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The First National Bank of Talladega v. Lovell

United States District Court, N.D. Alabama, Eastern Division

October 1, 2014

JOHN E. LOVELL, et al, Defendants.



This is a civil action filed by the plaintiffs, The First National Bank of Talladega and First National Talladega Corporation, against the defendants, John E. Lovell, Southeastern Apparatus Sales, LLC ("SAS"), and Federal Insurance Co. ("Federal") (Doc. 1-1). The action was originally filed on April 25, 2014, in the Circuit Court of Talladega County, Alabama. (Doc. 1-1). Against Lovell and SAS, the complaint alleges the Alabama state law claims of fraud (Count One), breach of contract (Count Two), and conspiracy to defraud (Count Four).[1] Against Federal, the complaint alleges the Alabama state law claim of breach of a contract to provide insurance coverage. (Count Three).

On June 25, 2014, Federal removed the case to this court alleging "diversity" subject matter jurisdiction pursuant to 28 U.S.C. § 1332, which provides, in pertinent part, that "[t]he district courts shall have original jurisdiction of all civil actions where the matter in controversy exceeds the sum or value of $75, 000, exclusive of interest and costs, and is between... citizens of different States." 28 U.S.C.A. § 1332(a)(1). "Diversity jurisdiction requires complete diversity; every plaintiff must be diverse from every defendant.'" Leyva v. Daniels, 530 F.Appx. 933 (11th Cir. 2013) ( quoting Triggs v. John Crump Toyota, Inc., 154 F.3d 1284, 1287 (11th Cir.1998)). The case comes before the court on the plaintiffs' motion to remand (doc. 7), which correctly points out that there is not completely diversity in this case. Defendant Federal argues in response that the citizenship of the non-diverse defendants should be ignored because they were "fraudulently misjoined."[2]

As discussed below, because the court determines that the non-diverse defendants have not been fraudulently misjoined, there is not complete diversity and the motion to remand will be GRANTED.


"Federal courts are courts of limited jurisdiction. They possess only that power authorized by Constitution and statute." Kokkonen v. Guardian Life Ins. Co. of America, 511 U.S. 375, 377 (1994). For removal to be proper, the court must have subject-matter jurisdiction in the case. "Only state-court actions that originally could have been filed in federal court may be removed to federal court by the Defendant." Caterpillar Inc. v. Williams, 482 U.S. 386, 392 (1987). In addition, the removal statute must be strictly construed against removal, and any doubts should be resolved in favor of remand. See, City of Vestavia Hills v. Gen. Fid. Ins. Co., 676 F.3d 1310, 1313 (11th Cir. 2012) ("[b]ecause removal jurisdiction raises significant federalism concerns, federal courts are directed to construe removal statutes strictly. Indeed, all doubts about jurisdiction should be resolved in favor of remand to state court.") (citation omitted).

"In removal cases, the burden is on the party who sought removal to demonstrate that federal jurisdiction exists." Friedman v. New York Life Ins. Co., 410 F.3d 1350, 1353 (11th Cir. 2005) (citation omitted); Williams v. Best Buy Co., 269 F.3d 1316, 1319 (11th Cir.2001).

That burden goes not only to the issue of federal jurisdiction, but also to questions of compliance with statutes governing the exercise of the right of removal. Albonetti v. GAF Corporation-Chemical Group, 520 F.Supp. 825, 827 (S.D. Texas 1981); Jennings Clothiers of Ft. Dodge, Inc. v. U.S. Fidelity & Guaranty Co., 496 F.Supp. 1254, 1255 (D.Iowa 1980); Fort v. Ralston Purina Company, 452 F.Supp. 241, 242 (E.D.Tenn.1978).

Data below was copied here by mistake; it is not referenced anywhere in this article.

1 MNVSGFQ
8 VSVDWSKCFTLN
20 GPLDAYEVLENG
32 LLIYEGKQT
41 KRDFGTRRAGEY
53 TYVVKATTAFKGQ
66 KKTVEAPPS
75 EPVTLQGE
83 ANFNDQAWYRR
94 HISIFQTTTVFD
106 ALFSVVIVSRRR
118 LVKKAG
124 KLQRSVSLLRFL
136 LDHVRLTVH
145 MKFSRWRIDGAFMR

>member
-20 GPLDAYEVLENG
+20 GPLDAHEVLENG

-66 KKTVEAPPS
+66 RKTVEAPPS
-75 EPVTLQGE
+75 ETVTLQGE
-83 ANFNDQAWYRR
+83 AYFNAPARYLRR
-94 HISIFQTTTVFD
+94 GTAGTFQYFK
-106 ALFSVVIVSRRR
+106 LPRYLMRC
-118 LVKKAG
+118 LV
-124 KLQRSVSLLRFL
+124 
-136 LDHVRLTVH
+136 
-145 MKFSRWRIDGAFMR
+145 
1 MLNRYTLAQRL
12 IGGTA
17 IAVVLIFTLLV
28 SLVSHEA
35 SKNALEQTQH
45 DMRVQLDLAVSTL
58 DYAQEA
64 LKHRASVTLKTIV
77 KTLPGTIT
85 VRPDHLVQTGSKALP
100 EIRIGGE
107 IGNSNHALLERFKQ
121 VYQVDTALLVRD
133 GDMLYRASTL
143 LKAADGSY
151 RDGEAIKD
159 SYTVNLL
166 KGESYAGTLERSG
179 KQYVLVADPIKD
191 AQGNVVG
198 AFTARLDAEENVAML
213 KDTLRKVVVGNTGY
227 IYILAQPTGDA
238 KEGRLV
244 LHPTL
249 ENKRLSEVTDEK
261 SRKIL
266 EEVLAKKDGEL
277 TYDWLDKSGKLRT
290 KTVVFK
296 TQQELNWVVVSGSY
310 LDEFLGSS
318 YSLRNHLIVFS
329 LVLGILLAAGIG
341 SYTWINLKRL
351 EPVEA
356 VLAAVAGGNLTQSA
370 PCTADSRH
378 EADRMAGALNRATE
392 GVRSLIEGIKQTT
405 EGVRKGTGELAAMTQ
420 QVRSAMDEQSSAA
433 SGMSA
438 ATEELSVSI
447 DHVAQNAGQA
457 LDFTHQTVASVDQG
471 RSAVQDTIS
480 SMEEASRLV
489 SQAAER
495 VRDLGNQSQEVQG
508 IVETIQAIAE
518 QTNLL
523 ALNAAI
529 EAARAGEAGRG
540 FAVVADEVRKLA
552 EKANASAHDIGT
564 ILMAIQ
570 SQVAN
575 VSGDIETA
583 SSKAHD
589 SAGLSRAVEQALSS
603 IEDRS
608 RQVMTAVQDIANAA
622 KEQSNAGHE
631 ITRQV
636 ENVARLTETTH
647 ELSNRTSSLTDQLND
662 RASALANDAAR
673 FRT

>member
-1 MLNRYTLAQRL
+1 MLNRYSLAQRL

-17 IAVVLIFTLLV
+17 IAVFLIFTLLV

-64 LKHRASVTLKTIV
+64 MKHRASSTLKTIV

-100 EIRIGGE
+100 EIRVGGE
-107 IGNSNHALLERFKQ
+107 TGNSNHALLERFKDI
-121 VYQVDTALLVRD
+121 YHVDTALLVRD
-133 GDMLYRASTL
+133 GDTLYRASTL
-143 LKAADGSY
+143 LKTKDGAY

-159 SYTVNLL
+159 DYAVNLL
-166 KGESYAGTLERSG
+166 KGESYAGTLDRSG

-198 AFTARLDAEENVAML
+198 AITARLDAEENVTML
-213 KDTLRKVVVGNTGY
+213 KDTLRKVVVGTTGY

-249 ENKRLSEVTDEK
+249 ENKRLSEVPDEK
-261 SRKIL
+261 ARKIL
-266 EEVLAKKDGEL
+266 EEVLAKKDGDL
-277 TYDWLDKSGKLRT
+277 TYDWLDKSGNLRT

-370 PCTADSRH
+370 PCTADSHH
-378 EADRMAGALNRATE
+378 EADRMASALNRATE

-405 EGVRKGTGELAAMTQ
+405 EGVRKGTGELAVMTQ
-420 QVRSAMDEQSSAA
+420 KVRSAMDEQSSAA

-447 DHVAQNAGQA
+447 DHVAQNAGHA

Parker v. Brown, 570 F.Supp. 640, 642 (D.C. Ohio, 1983)

While it is undoubtedly best to include all relevant evidence in the petition for removal and motion to remand, there is no good reason to keep a district court from eliciting or reviewing evidence outside the removal petition. We align ourselves with our sister circuits in adopting a more flexible approach, allowing the district court when necessary to consider post-removal evidence in assessing removal jurisdiction. We emphasize, as did the court in Allen, that "under any manner of proof, the jurisdictional facts that support removal must be judged at the time of the removal, and any post-petition affidavits are allowable only if relevant to that period of time." Allen, 63 F.3d at 1335.

Sierminski v. Transouth Financial Corp., 216 F.3d 945, 949 (11th Cir. 2000).


The case concerns a 2010 Crimson Legend Pumper fire truck built upon a cab and chassis manufactured by an entity which the complaint identifies as "International, a Navistar company." (Doc. 1-1 at 5). In or around December, 2009, Navistar, Inc., which the court assumes is the same entity identified in the complaint as "Navistar, " issued a "Certificate of Origin" to identify the chassis and document its purchase. (Doc. 1-1 at 6). Navistar then sold the cab and chassis to an entity named "Crimson Fire, " which in turn, in May of 2010, sold it to SAS. (Doc. 1-1 at 6). According to the complaint, SAS "planned to build a fire truck on the chassis per specifications of its own customer." (Doc. 1-1 at 6).

On April 30, 2010, SAS obtained a loan from, and signed a promissory note to, the plaintiffs, [4] to finance the purchase of the cab and chassis. (Doc. 1-1 at 6). Lovell signed the security agreement and promissory note and personally guaranteed the debt. (Doc. 1-1 at 6). SAS purchased the cab and chassis, and the plaintiffs received the original ...

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